I have the good fortune of spending this weekend in the company of three terrific moms: my wife, my mother-in-law, and of course, my mom. It got me thinking about all that we learn from them along the way about leadership. After all, our moms are the first – and best – leaders we follow. So in honor of Mother’s Day, here are 5 ways we can all lead like mom, featuring popular mom-isms we all heard growing up.
“A mother’s love is unconditional.” Our moms always see the best in us. They see our faults too, make no mistake, but they’ll be the first to give voice to the good things. In conversation they highlight what makes us so special. Be able to see and articulate what each of your people bring to the table. Don’t let challenging employees become defined by their challenging behavior. Everybody has something to offer.
“Rules are rules.” See the good in your challenging folks but enforce the boundaries where necessary. There are some things that, as a leader, you simply can’t compromise on. What is it for you? Communicate that to your team, as well as the penalties for violation. People can’t follow the rules until they know exactly what they are.
“As long as you did your best.” Win, lose, or draw we can always count on mom to praise our effort, regardless of the outcome. It should come as no surprise that this has proven to be an effective coaching and development strategy as well. In our results-driven world we often forget to center our praise on effort and strategy instead of just the outcome. Nobody is perfect every time so focus on progress, not perfection, with your people.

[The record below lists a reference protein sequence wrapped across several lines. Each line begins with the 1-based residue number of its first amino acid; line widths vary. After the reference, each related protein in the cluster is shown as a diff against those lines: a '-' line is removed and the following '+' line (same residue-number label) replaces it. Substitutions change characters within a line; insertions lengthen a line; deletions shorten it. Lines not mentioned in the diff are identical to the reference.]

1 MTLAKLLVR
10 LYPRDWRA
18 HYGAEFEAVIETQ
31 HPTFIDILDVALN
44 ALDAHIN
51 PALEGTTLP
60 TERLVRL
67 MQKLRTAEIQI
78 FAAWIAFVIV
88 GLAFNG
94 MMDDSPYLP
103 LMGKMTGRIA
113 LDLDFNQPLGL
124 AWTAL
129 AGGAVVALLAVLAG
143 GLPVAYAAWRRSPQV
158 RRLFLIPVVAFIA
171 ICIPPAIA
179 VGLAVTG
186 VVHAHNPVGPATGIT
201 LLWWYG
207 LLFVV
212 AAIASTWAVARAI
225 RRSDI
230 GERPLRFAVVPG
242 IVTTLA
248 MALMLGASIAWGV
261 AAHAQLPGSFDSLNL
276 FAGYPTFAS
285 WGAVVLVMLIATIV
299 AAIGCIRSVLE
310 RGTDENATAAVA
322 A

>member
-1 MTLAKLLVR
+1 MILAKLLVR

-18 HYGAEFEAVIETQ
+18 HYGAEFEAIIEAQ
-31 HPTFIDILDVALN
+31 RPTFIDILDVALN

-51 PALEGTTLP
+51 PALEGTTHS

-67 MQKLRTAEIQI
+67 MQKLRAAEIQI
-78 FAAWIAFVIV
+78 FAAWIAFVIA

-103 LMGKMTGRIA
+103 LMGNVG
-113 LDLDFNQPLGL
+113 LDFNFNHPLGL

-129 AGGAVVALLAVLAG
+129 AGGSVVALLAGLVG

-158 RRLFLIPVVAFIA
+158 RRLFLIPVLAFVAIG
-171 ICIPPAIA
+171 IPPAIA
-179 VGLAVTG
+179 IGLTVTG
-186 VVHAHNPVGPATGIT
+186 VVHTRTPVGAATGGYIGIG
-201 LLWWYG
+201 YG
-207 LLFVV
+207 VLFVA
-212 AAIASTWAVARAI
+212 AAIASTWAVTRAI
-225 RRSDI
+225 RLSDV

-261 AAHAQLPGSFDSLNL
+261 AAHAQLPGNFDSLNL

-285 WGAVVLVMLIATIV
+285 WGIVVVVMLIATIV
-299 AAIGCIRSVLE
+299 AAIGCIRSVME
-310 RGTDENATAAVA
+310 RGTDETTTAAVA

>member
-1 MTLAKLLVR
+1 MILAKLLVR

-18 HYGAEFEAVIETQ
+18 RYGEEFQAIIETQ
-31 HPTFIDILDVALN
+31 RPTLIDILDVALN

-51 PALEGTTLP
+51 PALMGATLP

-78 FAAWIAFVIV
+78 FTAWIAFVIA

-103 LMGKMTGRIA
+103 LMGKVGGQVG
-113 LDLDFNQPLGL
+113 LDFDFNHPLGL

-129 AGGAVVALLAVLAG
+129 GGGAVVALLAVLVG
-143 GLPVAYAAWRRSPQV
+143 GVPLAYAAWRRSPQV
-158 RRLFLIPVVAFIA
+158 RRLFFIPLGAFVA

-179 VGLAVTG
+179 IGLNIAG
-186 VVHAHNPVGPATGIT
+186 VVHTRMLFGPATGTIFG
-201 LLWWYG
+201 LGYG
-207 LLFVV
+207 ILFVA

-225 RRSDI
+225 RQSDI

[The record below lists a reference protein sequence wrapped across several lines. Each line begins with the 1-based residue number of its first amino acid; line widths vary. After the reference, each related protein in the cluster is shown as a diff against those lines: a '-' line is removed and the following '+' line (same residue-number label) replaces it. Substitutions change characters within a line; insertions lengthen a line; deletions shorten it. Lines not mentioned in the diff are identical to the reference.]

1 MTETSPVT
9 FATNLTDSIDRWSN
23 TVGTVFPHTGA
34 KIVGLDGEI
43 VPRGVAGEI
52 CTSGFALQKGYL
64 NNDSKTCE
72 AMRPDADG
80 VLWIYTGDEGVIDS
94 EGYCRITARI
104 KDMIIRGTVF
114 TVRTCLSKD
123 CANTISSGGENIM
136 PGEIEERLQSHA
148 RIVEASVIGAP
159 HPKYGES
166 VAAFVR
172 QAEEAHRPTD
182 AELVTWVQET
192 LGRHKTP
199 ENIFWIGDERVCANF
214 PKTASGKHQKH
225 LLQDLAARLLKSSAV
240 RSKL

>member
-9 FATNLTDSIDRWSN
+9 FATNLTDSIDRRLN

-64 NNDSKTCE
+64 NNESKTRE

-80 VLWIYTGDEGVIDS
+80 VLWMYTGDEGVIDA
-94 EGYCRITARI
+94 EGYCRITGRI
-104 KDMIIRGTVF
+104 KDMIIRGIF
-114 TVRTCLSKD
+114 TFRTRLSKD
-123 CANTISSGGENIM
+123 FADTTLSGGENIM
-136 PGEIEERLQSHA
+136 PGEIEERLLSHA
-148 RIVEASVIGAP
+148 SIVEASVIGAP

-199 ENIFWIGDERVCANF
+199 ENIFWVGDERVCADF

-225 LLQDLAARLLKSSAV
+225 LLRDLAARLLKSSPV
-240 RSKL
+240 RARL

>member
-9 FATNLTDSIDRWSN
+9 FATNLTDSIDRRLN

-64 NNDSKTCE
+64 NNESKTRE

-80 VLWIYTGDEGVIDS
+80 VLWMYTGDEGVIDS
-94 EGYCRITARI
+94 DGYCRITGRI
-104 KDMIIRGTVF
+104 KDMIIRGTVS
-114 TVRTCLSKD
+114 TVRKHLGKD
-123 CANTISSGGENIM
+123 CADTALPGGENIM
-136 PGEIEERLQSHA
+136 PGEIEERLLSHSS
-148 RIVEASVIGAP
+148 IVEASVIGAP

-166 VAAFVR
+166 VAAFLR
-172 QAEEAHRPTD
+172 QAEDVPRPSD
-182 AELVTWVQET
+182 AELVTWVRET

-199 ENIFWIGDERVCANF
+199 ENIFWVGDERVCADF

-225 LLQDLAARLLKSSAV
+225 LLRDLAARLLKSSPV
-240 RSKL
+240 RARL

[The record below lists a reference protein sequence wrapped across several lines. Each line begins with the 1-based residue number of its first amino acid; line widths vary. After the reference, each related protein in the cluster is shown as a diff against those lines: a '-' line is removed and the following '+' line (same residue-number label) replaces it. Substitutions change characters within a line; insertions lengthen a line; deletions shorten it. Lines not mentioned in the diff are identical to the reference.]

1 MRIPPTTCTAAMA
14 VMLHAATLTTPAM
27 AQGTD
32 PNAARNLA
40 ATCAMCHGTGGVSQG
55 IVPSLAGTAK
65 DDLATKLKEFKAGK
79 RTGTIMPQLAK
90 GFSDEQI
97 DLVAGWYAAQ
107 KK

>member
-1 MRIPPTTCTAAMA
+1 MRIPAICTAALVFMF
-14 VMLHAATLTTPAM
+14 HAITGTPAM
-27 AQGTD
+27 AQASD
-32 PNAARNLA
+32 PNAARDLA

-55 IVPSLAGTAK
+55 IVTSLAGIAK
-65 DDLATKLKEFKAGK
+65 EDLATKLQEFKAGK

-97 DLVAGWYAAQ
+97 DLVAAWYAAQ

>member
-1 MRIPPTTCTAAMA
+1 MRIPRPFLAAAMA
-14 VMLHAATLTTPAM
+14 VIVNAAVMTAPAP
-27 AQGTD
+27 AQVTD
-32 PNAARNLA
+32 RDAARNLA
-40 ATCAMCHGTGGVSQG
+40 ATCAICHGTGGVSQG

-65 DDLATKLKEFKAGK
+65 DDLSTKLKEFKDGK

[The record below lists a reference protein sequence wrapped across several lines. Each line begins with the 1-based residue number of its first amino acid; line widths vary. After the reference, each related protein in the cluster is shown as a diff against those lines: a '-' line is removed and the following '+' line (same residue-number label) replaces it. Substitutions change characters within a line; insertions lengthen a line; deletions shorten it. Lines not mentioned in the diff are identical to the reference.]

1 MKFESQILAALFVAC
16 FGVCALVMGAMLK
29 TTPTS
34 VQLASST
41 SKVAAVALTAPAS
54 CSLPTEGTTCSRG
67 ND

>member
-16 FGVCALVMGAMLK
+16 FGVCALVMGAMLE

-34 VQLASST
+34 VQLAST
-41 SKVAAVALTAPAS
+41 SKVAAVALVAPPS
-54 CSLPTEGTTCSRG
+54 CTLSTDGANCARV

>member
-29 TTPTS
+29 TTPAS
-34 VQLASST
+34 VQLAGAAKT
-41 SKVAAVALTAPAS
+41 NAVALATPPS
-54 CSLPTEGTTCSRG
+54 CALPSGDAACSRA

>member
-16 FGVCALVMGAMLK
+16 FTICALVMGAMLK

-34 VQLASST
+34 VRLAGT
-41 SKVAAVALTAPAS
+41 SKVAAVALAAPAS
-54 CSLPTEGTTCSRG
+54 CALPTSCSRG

“Don’t make me pull this car over!” Mom insisted that you get along with your siblings. You didn’t always have to like each other, but you did have to respect each other. Great leaders create the same kind of environment at work. Few teams operate in eternal harmony. Set, communicate, and enforce expectations for how conflict will be handled when it rears its ugly head. And don’t be afraid to come to a screeching halt to address issues when necessary.
“’I don’t know’ is not an answer.” Mom questioned our actions. She wanted us to think through what we did before doing it. When we made poor choices she explored our flawed thought process with us. Great leaders do the same. It’s called coaching and it compels our employees to actively engage in problem solving and not just rely on us for the answer. When employees ask you how to handle something ask “What options do you see?” Force a shift from waiting for a solution to pursuing one. See also: “Look it up.”
I’m sure I could spend hours translating many popular mom-isms into leadership advice. That’s because moms care and nurture. It’s because they are invested in our success and know that support, compassion, and, when needed, honesty are key to our success. The same can be said for great leaders. So the next time you’re evaluating your leadership style, consider taking a page from mom’s book.
Now eat your vegetables.
Now it’s your turn. What mom-isms did you hear growing up? What leadership traits did you learn from mom? Share in the comments box below. Don’t make me come over there!